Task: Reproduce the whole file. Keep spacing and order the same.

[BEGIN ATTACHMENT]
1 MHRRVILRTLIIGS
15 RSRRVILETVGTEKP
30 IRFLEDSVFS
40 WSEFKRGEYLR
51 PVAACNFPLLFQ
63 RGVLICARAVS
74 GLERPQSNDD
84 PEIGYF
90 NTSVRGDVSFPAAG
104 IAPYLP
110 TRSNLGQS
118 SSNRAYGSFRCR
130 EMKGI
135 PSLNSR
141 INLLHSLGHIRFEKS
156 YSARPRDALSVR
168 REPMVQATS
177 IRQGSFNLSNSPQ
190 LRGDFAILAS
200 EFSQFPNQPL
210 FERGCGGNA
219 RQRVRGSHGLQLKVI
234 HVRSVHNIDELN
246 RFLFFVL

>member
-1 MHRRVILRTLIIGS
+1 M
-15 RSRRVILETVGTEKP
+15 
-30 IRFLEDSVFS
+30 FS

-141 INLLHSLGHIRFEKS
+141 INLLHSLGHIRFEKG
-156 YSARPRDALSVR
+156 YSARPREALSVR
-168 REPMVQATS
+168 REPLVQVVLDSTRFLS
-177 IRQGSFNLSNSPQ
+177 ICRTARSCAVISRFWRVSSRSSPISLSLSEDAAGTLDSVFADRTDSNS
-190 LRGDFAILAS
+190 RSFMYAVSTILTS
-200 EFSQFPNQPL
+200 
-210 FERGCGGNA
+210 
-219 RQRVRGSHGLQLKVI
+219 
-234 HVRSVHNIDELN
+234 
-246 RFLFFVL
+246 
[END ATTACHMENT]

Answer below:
1 MHRRVILRTLIIGS
15 RSRRVILETVGTEKP
30 IRFLEDSVFS
40 WSEFKRGEYLR
51 PVAACNFPLLFQ
63 RGVLICARAVS
74 GLERPQSNDD
84 PEIGYF
90 NTSVRGDVSFPAAG
104 IAPYLP
110 TRSNLGQS
118 SSNRAYGSFRCR
130 EMKGI
135 PSLNSR
141 INLLHSLGHIRFEKS
156 YSARPRDALSVR
168 REPMVQATS
177 IRQGSFNLSNSPQ
190 LRGDFAILAS
200 EFSQFPNQPL
210 FERGCGGNA
219 RQRVRGSHGLQLKVI
234 HVRSVHNIDELN
246 RFLFFVL

>member
-1 MHRRVILRTLIIGS
+1 M
-15 RSRRVILETVGTEKP
+15 
-30 IRFLEDSVFS
+30 FS

-141 INLLHSLGHIRFEKS
+141 INLLHSLGHIRFEKG
-156 YSARPRDALSVR
+156 YSARPREALSVR
-168 REPMVQATS
+168 REPLVQVVLDSTRFLS
-177 IRQGSFNLSNSPQ
+177 ICRTARSCAVISRFWRVSSRSSPISLSLSEDAAGTLDSVFADRTDSNS
-190 LRGDFAILAS
+190 RSFMYAVSTILTS
-200 EFSQFPNQPL
+200 
-210 FERGCGGNA
+210 
-219 RQRVRGSHGLQLKVI
+219 
-234 HVRSVHNIDELN
+234 
-246 RFLFFVL
+246 